Officials in Pakistan have been accused of covering up an outbreak of the most dangerous strain of polio and planning a covert vaccination programme to contain the disease.
According to a source in Pakistan’s polio eradication programme and documentation seen by the Guardian, a dozen children have been infected with the P2 strain of polio, which causes paralysis and primarily effects those under five.
Dr Malik Safi, coordinator of the national emergency operation centre of the Pakistan polio eradication programme, confirmed the P2 outbreak, but would not give any further comment.
The P2 strain had previously been eliminated from the country. However, the new cases were allegedly kept hidden from the government and from international donors, including the UK’s Department for International Development, under direct instruction from Babar Bin Atta, the prime minister’s focal representative on polio eradication, who was last month forced to resign after he was accused of corruption. DfID, which has donated millions to Pakistan’s polio eradication programme, was later informed of the new cases.
However, it is understood that, instead of publicly declaring the renewed outbreak and beginning a public vaccination campaign, a “secret” vaccination campaign will begin on Monday in Rawalpindi and surrounding cities in an attempt at containment. It is understood that only senior members of the polio programme are aware of the P2 campaign, with others – even those who will be administering the vaccines – led to believe it is a standard P1 and P3 polio vaccination programme.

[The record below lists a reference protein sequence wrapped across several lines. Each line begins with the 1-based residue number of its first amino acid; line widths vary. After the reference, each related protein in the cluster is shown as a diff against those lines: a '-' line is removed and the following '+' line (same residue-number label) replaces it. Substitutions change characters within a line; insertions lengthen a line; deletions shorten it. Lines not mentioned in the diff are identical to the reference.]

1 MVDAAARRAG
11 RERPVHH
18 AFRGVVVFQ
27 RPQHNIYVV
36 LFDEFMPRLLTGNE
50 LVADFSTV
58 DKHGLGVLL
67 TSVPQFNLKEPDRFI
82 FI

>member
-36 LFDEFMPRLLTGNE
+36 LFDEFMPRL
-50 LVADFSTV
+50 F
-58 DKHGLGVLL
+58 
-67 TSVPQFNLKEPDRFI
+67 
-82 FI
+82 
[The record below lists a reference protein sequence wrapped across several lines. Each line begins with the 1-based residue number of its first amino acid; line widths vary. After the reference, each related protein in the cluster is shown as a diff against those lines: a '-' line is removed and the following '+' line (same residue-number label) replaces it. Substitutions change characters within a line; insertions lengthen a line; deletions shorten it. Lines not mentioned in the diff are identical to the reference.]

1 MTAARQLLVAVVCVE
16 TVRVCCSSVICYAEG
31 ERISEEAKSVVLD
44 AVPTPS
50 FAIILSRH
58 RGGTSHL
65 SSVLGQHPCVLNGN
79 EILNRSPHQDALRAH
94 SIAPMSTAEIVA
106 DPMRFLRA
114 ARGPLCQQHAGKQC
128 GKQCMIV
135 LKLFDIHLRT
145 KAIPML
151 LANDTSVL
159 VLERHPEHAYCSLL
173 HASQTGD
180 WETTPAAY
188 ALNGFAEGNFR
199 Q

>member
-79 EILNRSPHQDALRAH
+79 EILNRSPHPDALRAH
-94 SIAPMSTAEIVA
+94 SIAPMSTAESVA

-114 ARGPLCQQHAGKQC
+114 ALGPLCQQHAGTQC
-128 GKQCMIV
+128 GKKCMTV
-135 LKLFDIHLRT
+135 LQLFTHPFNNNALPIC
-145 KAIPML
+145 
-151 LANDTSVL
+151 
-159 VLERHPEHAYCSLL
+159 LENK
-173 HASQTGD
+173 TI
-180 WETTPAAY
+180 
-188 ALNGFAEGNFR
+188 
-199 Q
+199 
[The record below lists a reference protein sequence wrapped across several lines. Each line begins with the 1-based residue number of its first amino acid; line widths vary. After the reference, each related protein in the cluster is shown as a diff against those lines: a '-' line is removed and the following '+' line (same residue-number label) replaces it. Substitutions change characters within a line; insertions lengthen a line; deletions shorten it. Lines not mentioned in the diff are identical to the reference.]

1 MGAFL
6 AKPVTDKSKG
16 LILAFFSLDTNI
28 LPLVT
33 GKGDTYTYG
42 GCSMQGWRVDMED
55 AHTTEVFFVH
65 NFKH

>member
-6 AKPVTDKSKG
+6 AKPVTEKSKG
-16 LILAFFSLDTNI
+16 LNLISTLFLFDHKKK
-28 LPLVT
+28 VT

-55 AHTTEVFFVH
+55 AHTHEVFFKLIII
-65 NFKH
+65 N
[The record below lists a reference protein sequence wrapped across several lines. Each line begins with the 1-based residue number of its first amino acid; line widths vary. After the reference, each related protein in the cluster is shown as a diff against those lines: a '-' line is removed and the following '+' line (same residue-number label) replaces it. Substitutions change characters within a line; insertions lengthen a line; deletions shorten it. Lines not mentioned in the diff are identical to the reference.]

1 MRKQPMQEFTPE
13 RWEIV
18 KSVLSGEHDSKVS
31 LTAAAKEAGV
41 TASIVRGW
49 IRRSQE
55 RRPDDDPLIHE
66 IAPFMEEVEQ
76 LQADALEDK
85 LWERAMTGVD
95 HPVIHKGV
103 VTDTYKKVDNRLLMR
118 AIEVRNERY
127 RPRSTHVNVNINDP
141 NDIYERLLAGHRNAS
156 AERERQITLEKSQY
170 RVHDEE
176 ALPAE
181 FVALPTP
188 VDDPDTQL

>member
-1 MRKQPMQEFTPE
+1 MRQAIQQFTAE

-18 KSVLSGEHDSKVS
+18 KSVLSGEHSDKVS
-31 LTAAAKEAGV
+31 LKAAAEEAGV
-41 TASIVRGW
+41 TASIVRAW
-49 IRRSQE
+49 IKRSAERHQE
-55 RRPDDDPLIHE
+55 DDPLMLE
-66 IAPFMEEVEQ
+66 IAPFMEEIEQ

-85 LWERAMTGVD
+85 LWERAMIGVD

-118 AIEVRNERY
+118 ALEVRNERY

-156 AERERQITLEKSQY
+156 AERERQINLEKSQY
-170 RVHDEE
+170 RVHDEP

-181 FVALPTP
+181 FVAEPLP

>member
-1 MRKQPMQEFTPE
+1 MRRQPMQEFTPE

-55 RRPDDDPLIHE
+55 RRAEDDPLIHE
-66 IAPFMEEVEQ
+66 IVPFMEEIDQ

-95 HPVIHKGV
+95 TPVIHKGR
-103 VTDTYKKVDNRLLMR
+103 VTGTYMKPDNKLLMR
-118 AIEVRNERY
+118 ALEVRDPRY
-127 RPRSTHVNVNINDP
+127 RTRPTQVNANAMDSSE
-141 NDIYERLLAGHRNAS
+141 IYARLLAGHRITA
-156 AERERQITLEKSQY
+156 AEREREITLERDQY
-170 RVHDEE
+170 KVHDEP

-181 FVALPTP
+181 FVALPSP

“This P2 outbreak can only be contained if they do a quality vaccination campaign, and how can you do a quality campaign if you are carrying it out in secret, without any awareness or accountability?” said the source.
“If anything goes wrong and this P2 polio spreads throughout the whole country, who will take responsibility? Will they just keep telling more lies to cover up their mistakes and put more children at risk?”
Since 2018, there has been an “alarming” rise in polio cases in Pakistan, according to experts, with 77 official cases this year. Senator Ayesha Raza Farooq, who served as the prime minister’s focal person on polio eradication from November 2013 to August 2018, said Bin Atta had “ruined” the programme through corruption and mismanagement.
Farooq accused the prime minister, Imran Khan, of refusing to listen to complaints against Bin Atta for the past 10 months. “PM Khan did not take heed to the programme and ignored the complaints which were coming to him against Babar Bin Atta,” she said. “They covered up the refusals and they allegedly used fake markers on kids’ to show they were vaccinated who actually were not. The damage that has been done to the programme has literally reversed many of our achievements.”